PATERSON, NJ - When Farrah Irving arrives at Paterson City Hall on Monday she’ll be walking into a new job, taking on new responsibilities, and facing new challenges. Despite all that will be new, Irving told TAPinto Paterson, what’s she’s really arriving for is a “homecoming.”
Born and raised in the city, leaving only for a brief time to attend law school in Washington, D.C., after beginning her initial career as a social worker with Project Youth Haven, Irving is set to start in her new role as Corporation Counsel.
With stints in similar roles in both Hillside and Irvington, Iriving says she is prepared for the role that became available with the departure of Khalifah Shabazz, to serve as the City’s top lawyer.
While the local ordinances may be different, Irving offered, insuring that both the Administration and Paterson City Council are operating in accordance with the laws that govern local government is not “foreign” given her previous experience.
Perhaps more important than her work experience and academic learning in meeting her job duties, she suggested, is the value of public service that was instilled in her, as well as her three brothers, early in life by her mother and grandmother.
A Jamaican immigrant with only a limited formal education when she arrived in the US as a teenager, Irving’s grandmother went on to become a teacher. Beyond that, even with no legal background, she soon became the “go to” person for other immigrants from the Caribbean nation who were in need of immigration assistance.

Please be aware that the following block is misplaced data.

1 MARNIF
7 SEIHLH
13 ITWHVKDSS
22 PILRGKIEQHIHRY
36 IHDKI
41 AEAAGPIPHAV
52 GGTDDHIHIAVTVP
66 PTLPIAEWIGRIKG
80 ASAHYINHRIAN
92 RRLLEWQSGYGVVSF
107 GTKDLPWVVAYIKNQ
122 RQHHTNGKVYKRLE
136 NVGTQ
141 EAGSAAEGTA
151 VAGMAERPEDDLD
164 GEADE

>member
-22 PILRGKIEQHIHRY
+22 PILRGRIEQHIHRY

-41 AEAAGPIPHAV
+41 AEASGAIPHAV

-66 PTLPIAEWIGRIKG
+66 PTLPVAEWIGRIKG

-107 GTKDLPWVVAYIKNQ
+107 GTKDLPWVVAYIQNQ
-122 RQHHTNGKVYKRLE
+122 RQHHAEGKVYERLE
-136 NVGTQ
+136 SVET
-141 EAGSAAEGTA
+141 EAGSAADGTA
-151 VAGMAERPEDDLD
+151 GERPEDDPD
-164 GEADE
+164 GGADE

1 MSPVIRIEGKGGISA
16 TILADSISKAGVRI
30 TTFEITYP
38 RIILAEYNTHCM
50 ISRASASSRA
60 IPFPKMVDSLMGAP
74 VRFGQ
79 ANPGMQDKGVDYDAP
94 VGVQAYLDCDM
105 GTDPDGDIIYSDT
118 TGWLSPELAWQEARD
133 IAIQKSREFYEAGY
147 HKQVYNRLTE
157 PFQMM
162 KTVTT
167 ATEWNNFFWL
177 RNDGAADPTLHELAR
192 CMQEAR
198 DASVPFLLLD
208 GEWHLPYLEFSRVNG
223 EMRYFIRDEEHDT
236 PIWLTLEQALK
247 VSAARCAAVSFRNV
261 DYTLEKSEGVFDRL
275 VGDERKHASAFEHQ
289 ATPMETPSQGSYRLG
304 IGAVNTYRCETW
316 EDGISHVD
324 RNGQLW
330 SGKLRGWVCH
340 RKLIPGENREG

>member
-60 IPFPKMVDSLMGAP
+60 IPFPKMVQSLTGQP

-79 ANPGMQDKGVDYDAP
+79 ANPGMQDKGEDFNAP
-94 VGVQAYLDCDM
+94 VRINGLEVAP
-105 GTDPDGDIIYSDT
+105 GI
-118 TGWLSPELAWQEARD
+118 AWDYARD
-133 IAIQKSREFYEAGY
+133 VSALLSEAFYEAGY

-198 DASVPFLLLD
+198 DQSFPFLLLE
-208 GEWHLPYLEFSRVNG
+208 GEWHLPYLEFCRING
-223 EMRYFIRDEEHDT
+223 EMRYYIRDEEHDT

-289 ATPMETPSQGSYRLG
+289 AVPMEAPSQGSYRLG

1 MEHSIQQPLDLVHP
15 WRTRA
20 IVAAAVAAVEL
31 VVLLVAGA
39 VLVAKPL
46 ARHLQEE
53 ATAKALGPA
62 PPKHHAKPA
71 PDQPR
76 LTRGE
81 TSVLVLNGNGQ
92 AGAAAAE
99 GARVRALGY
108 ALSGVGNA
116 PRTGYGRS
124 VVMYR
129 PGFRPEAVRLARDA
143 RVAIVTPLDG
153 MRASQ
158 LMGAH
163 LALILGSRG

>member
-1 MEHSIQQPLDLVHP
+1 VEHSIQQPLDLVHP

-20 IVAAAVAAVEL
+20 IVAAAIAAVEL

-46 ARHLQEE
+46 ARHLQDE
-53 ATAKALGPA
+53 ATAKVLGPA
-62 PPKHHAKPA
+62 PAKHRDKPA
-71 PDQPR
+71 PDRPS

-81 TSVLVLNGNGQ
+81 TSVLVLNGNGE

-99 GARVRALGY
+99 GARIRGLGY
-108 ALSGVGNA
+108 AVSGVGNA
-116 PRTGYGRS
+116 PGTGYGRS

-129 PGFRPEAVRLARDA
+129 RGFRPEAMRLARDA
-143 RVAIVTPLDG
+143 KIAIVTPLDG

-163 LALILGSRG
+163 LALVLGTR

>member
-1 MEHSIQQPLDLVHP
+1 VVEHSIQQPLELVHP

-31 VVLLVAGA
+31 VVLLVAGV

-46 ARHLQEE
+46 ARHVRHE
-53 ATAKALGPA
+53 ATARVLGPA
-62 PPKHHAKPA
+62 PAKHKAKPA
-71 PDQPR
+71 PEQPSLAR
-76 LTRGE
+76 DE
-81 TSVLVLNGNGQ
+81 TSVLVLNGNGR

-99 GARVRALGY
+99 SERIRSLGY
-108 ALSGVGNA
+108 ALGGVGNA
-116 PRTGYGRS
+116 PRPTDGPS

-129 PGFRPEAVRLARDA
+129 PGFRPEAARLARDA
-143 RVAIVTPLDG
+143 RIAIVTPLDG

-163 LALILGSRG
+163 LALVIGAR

“She had no formal training,” Chris Irving, Farrah’s brother interjected. “As kids we watched these people come through our house,” he added, saying it embedded in them a sense of responsibility to help others.
A public servant in his own right, Chris is a former member of the Paterson Board of Education, a position he served in for nearly 10 years, most of them as the body’s president.
Saying their mother never asked for anything for her assistance, simply performing her work with a “whatever you had to give is what you gave,” approach, Herman Iriving, Chris’ twin brother, said all she wanted to do was “help people achieve their goal of becoming American citizens.”
“Our family was built on public service,” Farrah said reflecting on Saturdays spent delivering food to residents in a senior citizen building. “Service is embedded in us, always give back, don’t forget home, find a way to inspire others,” Herman added as some of the values instilled in them.
And so, after several years of working as a public servant outside of Paterson, Farrah is coming home, prepared to take on an even bigger challenge in her legal career, now for a city she believes is “moving in the right direction.”
“Paterson is revitalizing, it’s changing, growing,” Farrah said characterizing the potential as “amazing,” before adding that she believes her hometown is ready to “reclaim its place as New Jersey’s third largest city.”
Farrah hopes to make an impact beyond helping to administer the law, she said, and wants to be an inspiration to young girls in the city that will see her as someone that grew up like them.